In recent years, pharmacists are increasingly concerned about the emergence of so-called superbugs – microorganisms resistant to most known antibiotics. And to destroy them need to create “superactivity”.
Recently published findings demonstrate that optimized arylomycin analogues such as G0775 could translate into new therapies to address the growing threat of multidrug-resistant Gram-negative infections.
The study is headed by Dr. Hans Christian Graham of Genentech, a biotech corporation that was founded in 1976 and became a Roche subsidiary in 2009. The development is conducted in the framework of the project G0775.
According to one classification bacteria are divided into 2 types: gram-positive and gram-negative. The first in the structure have an outer membrane that prevents the penetration of foreign agents inside. That’s what gives them stability, but on the surface of the membrane is peptidoglycan, which is a target for antibiotics. Bacteria from the second category also have peptidoglycan, but it is “hidden” between the two membranes, which is extremely difficult to combat these pathogens.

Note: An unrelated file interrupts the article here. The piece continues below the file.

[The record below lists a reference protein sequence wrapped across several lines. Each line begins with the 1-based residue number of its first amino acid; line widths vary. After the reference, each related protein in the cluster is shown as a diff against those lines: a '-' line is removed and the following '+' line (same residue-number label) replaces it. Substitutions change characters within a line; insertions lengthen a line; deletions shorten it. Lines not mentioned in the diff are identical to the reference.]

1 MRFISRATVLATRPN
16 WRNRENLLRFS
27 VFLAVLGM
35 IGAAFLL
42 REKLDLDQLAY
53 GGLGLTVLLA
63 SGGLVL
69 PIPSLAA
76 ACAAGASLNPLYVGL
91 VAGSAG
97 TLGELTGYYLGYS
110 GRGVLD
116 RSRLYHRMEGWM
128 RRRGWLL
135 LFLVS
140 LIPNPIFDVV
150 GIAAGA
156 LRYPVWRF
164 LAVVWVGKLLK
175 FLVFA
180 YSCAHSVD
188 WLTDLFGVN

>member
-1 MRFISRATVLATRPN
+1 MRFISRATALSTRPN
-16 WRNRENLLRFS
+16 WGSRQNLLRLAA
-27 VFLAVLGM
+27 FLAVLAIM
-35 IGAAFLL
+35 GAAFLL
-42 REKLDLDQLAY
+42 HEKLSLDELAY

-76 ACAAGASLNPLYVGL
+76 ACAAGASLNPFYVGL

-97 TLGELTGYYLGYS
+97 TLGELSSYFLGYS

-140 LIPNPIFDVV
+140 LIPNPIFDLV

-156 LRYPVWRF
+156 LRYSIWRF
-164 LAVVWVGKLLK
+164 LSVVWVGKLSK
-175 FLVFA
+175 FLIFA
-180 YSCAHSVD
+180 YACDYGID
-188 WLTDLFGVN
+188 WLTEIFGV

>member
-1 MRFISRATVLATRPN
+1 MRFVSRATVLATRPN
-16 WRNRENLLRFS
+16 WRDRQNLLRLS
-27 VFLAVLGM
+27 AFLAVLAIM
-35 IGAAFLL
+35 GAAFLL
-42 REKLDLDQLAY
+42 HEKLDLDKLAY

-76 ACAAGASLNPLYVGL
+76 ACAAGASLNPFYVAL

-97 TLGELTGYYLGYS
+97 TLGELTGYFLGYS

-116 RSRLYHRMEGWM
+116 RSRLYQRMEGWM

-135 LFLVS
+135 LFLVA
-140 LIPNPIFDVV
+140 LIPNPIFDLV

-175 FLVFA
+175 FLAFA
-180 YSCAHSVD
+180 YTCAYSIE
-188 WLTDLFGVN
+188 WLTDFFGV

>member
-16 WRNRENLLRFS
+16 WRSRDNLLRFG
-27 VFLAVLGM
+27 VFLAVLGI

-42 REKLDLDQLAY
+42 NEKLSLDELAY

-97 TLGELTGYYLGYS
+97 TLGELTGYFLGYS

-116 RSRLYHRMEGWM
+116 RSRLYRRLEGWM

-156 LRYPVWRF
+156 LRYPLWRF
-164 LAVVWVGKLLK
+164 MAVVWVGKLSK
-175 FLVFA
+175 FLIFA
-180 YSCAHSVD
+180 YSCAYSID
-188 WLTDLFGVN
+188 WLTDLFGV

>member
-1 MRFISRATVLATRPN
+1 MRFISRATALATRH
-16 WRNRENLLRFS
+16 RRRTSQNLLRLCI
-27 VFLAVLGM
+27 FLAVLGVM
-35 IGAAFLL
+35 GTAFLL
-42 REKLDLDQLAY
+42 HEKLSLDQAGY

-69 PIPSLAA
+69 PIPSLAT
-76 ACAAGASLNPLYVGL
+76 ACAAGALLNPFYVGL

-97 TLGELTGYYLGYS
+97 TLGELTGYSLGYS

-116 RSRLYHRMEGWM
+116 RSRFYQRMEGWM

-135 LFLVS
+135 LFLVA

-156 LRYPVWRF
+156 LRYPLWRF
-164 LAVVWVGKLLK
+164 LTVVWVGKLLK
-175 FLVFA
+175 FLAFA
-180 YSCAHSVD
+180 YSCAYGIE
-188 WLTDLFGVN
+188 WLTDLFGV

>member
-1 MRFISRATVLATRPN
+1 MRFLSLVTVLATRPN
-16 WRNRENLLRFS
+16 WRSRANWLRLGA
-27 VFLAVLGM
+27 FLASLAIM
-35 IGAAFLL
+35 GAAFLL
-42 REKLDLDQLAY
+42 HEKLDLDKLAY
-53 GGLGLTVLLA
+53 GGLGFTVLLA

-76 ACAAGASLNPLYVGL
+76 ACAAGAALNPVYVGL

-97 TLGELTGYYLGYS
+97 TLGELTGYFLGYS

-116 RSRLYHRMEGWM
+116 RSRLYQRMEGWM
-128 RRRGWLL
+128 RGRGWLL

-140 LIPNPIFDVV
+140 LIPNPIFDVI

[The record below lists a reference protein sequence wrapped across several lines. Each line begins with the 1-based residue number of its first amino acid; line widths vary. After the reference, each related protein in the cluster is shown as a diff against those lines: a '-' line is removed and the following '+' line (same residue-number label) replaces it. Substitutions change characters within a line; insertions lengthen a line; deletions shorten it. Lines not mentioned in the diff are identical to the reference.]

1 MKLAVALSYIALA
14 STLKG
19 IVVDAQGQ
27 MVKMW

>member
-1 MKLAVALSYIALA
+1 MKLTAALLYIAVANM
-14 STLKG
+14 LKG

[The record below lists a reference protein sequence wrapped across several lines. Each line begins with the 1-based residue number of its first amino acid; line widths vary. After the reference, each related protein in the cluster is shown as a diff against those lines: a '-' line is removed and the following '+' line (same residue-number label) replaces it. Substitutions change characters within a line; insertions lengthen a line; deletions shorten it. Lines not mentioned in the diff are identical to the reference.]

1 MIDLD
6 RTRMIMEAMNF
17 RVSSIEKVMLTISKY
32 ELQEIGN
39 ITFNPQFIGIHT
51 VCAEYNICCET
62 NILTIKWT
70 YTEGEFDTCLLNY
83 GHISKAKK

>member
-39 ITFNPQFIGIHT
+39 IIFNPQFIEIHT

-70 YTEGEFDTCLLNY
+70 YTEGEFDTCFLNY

The research findings reported about chemical optimization of the arylomycins – a class of natural products with weak activity and limited spectrum – to obtain G0775, a molecule with potent, broad-spectrum activity against Gram-negative bacteria. The new molecule is much more efficient than the existing G0775. It has much better permeability. G0775 was already tested for resistance to 13 antibiotics and showed high efficiency.
But, despite the positive results, to create new medicines still far. According to researchers it’s too early to say that the discovery of a new type of compounds that can block the signal processes will revolutionize medicine in the near future. Scientists will continue to modify G0775 to destroy other strains of bacteria that are already not affected by common antibiotics.